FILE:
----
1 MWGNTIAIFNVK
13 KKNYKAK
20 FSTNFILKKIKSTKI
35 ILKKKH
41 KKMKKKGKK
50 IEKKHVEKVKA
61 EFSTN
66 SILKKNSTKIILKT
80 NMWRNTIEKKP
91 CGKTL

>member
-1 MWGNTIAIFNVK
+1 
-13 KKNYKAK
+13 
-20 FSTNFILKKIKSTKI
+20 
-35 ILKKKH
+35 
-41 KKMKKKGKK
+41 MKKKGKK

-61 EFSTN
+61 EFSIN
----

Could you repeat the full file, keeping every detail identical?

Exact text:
1 MWGNTIAIFNVK
13 KKNYKAK
20 FSTNFILKKIKSTKI
35 ILKKKH
41 KKMKKKGKK
50 IEKKHVEKVKA
61 EFSTN
66 SILKKNSTKIILKT
80 NMWRNTIEKKP
91 CGKTL

>member
-1 MWGNTIAIFNVK
+1 
-13 KKNYKAK
+13 
-20 FSTNFILKKIKSTKI
+20 
-35 ILKKKH
+35 
-41 KKMKKKGKK
+41 MKKKGKK

-61 EFSTN
+61 EFSIN